Diamonds Are Forever: Five Little League Softball® Alums Continue to Thrive in the Game
Little League Softball® graduates Heather Tarr, Nicole Trimboli, Angela Tincher, Connie Leto-Martin, and Carley Hoover are accomplished and well-deserving of world-class accolades, but it’s been their memories and experiences as Little Leaguers® that have motivated them to excel at the next level.
In 2015, Tarr, head coach of the University of Washington softball program, will be entering her 11th year at the helm of the Husky Softball team. Her résumé includes more than 400 wins, nine NCAA super regionals, four Women’s College World Series appearances and the program’s only national championship in 2009. Ms. Tarr first picked up a ball glove at age seven. The Redmond, Wash. native quickly caught the eye of her coaches in the Redmond South Little League (RSLL). By the time she was 12 years old, she was playing first base for RSLL’s Major Division baseball International Tournament team that reached the Western Region Tournament in San Bernardino, Calif. Ms. Tarr switched over to softball in her teenage years and played on an interleague team with Kirkland (Wash.) Little League. Two years later, she was a key player on the Kirkland Little League team that won the 1993 Big League Softball World Series.
For the past five seasons, Ms. Trimboli has been head coach of the Regis University Rangers in Denver, Colo. She played Little League Baseball for the Northwest Tampa (Fla.) Little League team before moving to Rochester, N.Y. Ms. Trimboli went on to play softball at the University of Nebraska where she was named to four All-Conference and two All-Midwest Region teams, while earning Big 12 All-Tournament recognition twice in four years. Ms. Trimboli made her National Professional Fastpitch (NPF) league debut with the Akron Rangers in 2004, and as recently as 2011, spent time playing for the NPF’s Akron Racers. She also has coached softball at Division II Colorado School of Mines, and has taught at the National Baseball and Softball Academy in Wheeling, Ill.
An assistant softball coach for the past two seasons at her alma mater, Virginia Tech University, Ms. Tincher played three seasons (2005–to–2008) for the Hokies. She earned All-American status before being drafted by the Akron Racers in the first round of the 2008 NPF player draft. Ms. Tincher began playing Little League Softball at age nine in her hometown of Eagle Rock, Va. She is one of five collegiate pitchers to achieve 100 wins, 1,000 strikeouts, post an earned run average below 1.00; and average double-digit strikeouts for her career.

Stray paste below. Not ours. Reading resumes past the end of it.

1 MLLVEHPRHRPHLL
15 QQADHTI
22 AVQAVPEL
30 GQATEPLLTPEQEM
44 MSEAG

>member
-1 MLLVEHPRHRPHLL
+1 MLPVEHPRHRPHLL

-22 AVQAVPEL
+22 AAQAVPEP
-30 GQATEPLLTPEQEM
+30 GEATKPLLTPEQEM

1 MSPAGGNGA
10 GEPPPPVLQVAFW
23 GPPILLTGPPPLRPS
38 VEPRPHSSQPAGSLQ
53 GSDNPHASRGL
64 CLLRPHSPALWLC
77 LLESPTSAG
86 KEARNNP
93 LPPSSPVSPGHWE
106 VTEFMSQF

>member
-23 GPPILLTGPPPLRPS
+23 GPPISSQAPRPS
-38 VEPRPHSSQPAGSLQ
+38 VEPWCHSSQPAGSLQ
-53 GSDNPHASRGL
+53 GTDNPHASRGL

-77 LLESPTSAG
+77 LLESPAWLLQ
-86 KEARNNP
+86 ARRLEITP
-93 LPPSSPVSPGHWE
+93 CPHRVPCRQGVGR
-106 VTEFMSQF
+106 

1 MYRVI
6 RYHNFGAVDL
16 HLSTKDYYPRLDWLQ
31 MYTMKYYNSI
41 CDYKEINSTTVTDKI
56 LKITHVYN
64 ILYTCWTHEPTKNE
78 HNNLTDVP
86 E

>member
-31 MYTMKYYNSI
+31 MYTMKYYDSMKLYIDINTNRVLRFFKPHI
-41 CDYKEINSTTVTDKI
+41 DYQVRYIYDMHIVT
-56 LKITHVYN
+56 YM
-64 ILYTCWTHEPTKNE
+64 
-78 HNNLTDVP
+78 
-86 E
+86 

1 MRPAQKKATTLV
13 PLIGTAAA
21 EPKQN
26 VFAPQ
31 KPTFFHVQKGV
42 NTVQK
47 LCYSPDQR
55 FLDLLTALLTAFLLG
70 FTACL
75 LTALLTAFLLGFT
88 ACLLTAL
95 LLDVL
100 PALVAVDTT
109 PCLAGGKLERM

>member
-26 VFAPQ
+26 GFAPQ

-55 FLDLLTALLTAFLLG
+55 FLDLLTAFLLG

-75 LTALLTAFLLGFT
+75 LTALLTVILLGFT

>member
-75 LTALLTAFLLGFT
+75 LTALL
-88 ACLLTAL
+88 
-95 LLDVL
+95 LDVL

A three-year team captain, Ms. Martin finished her college career at Northwestern University ranked in the school's top seven in 10 different career offensive categories. In 2004, she was Northwestern’s NCAA Division I Woman of the Year and was named to the Big Ten Conference All-tournament team. She is the first Northwestern female athlete to play for a professional franchise, spending five years as a professional softball player in the National Pro Fastpitch (NPF) league. During her Little League days in El Cajon, Calif., she was introduced to the basic skills and techniques of hitting a ball and fielding a ball, but the time with her teammates will always be more important to her. She is currently preparing for her ninth season as an assistant coach with the Harvard University Softball program.
Chosen as the 2013 Gatorade National Softball Player of the Year, Ms. Hoover got her start in softball with Simpsonville Little League in Simpsonville, S.C., and was a standout pitcher on the 2008 Little League Softball® World Series championship team. Earlier this month, Ms. Hoover, currently a sophomore at Stanford University, decided to transfer to Louisiana State University. During her freshman season with the Cardinal Softball program, Ms. Hoover suffered an arm injury that limited her appearances. In an abbreviated season, she went 2-5, posting an earned run average of 1.65 in 17 innings, with 26 strikeouts, and12 hits allowed. In her collegiate debut, she recorded her first pitching victory, surrendering one run on four hits, with nine strikeouts against the University of North Carolina.
Sheila Cornell-Douty, two-time Olympic Softball Gold Medalist, once said, “One of the most awesome things about sports, particularly team sports, is that everything you need to do to be successful on the playing field carries over directly into life.” For these five Little Leaguers®, their experiences and time on their local Little League fields have meant more to them then any trophy that they could win.